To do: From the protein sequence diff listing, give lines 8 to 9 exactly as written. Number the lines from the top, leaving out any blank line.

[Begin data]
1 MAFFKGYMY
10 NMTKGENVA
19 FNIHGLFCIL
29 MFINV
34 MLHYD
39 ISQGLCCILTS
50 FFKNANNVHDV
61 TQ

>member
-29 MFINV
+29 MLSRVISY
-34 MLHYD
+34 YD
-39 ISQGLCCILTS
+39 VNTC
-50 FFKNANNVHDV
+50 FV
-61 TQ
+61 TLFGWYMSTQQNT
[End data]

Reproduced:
61 TQ

>member